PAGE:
Toward the latter half of last month the Polish daily Gazeta Wyborcza, “citing officials and lobbyists in Washington,” revealed that the Pentagon would reevaluate planned interceptor missile deployments in Poland and a complementary missile radar site in the Czech Republic and instead shift global missile shield plans to Israel, Turkey and the Balkans. 
“Washington is now looking for alternative locations including in the Balkans, Israel and Turkey….” 
The news came a week after it was reported that at the annual Space and Missile Defense Conference hosted by the Pentagon’s Missile Defense Agency in Huntsville, Alabama the Chicago-based Boeing Company offered to construct a “47,500-pound interceptor that could be flown to NATO bases as needed on Boeing-built C-17 cargo planes,” a “two-stage interceptor designed to be globally deployable within 24 hours….” 
Outgoing NATO Secretary General Jaap de Hoop Scheffer is to be succeeded by Anders Fogh Rasmussen, who resigned his position as Danish prime minister to accept the post, on August 1st of this year.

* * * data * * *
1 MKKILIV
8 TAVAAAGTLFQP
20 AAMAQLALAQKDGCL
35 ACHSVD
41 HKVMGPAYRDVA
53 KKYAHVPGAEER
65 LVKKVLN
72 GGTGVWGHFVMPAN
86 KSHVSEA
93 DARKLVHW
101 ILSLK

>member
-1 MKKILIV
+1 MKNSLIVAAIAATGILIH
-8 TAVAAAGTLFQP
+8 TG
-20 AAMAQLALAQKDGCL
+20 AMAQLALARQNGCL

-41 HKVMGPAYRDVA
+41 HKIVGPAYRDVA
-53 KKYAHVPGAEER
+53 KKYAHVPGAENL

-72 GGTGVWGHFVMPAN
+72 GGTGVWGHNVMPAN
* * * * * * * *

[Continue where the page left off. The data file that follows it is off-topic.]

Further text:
During the past two and a half weeks Scheffer has been paying a series of farewell visits to newly acquired NATO territories like Bulgaria, Romania, Slovenia, Albania and Croatia and to former sovereign nations marked for closer integration and full absorption, Macedonia and Finland.
In the time-honored tradition of retiring Roman proconsuls and British viceroys, he has been making valedictory tours of inspection to admire his handiwork. During his tenure as chief of the world’s only military bloc the Alliance added nine new members – Albania, Bulgaria, Croatia, Estonia, Latvia, Lithuania, Romania, Slovakia and Slovenia – three-quarters the amount of member states NATO had when it was formed sixty years ago.